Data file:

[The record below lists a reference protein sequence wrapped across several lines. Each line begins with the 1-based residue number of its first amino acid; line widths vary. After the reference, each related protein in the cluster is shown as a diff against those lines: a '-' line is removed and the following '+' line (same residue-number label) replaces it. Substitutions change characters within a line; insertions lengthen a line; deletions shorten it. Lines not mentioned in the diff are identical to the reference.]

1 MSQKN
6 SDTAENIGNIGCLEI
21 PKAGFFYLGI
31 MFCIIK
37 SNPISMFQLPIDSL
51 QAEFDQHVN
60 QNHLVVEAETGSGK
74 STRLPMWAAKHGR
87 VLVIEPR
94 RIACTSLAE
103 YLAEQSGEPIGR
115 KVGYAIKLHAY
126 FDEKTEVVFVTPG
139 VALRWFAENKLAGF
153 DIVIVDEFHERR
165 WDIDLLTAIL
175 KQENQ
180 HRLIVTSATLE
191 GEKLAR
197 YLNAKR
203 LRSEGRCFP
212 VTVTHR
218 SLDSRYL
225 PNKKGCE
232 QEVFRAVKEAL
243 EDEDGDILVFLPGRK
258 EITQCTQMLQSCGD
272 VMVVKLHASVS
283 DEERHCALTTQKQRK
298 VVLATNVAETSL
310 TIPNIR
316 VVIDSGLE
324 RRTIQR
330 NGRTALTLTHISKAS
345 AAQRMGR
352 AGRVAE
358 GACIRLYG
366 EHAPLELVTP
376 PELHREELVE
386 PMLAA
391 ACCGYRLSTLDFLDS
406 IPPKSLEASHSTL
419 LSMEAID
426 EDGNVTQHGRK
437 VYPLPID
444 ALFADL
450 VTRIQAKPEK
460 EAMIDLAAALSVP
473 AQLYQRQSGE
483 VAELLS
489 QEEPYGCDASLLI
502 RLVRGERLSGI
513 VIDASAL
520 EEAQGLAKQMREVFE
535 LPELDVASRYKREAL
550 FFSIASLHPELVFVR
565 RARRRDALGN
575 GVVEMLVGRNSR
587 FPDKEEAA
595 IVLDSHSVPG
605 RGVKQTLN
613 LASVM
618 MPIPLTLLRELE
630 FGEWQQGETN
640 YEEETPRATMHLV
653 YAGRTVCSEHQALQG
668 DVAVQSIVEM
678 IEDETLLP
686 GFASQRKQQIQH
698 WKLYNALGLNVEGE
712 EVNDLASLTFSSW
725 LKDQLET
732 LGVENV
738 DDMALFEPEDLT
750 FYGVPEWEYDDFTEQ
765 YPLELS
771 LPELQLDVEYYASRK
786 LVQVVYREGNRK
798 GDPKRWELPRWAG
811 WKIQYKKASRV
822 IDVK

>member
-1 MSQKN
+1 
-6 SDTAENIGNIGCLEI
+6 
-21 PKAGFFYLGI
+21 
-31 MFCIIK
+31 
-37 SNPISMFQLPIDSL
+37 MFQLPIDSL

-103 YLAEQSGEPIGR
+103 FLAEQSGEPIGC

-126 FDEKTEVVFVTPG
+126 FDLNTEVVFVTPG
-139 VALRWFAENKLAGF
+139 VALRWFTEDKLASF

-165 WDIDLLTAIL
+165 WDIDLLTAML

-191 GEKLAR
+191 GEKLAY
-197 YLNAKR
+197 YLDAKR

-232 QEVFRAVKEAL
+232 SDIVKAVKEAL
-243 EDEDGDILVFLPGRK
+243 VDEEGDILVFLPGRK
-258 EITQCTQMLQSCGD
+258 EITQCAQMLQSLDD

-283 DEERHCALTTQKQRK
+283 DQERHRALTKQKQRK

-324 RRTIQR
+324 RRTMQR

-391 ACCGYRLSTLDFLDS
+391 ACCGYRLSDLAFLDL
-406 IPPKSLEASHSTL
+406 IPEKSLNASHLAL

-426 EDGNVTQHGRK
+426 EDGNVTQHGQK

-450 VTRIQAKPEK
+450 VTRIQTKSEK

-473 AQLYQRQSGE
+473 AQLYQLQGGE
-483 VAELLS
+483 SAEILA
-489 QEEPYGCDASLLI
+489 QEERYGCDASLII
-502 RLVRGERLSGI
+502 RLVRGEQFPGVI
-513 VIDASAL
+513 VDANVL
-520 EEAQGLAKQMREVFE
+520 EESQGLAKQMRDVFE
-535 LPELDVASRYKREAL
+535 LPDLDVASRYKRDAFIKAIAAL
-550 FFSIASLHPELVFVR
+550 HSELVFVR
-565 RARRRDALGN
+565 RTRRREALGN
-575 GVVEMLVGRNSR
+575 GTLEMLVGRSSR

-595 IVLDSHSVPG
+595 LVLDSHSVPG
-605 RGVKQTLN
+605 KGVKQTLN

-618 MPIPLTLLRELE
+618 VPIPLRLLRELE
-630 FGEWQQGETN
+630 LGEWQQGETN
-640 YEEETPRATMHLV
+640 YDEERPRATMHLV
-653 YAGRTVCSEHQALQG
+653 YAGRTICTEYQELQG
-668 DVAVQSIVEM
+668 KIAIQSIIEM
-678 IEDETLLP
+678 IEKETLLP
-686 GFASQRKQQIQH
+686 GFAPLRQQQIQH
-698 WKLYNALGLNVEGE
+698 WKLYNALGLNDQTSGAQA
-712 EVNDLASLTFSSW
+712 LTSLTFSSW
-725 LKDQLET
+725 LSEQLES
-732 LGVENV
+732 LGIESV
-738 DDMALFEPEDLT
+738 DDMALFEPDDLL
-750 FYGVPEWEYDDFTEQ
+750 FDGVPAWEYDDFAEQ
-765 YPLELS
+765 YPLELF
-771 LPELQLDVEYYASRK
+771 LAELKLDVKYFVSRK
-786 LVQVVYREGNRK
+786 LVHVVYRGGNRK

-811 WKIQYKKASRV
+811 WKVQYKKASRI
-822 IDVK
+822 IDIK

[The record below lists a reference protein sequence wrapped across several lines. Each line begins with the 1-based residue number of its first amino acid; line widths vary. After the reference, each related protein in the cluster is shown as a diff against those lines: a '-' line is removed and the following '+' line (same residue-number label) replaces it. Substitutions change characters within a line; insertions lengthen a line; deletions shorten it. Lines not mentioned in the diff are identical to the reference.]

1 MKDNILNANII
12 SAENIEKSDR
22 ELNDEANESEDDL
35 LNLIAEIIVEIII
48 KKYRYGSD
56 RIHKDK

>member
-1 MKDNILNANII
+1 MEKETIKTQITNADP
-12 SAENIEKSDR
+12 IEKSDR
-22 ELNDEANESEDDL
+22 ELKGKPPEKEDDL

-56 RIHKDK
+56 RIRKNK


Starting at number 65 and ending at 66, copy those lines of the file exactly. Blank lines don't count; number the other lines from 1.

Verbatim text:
630 FGEWQQGETN
640 YEEETPRATMHLV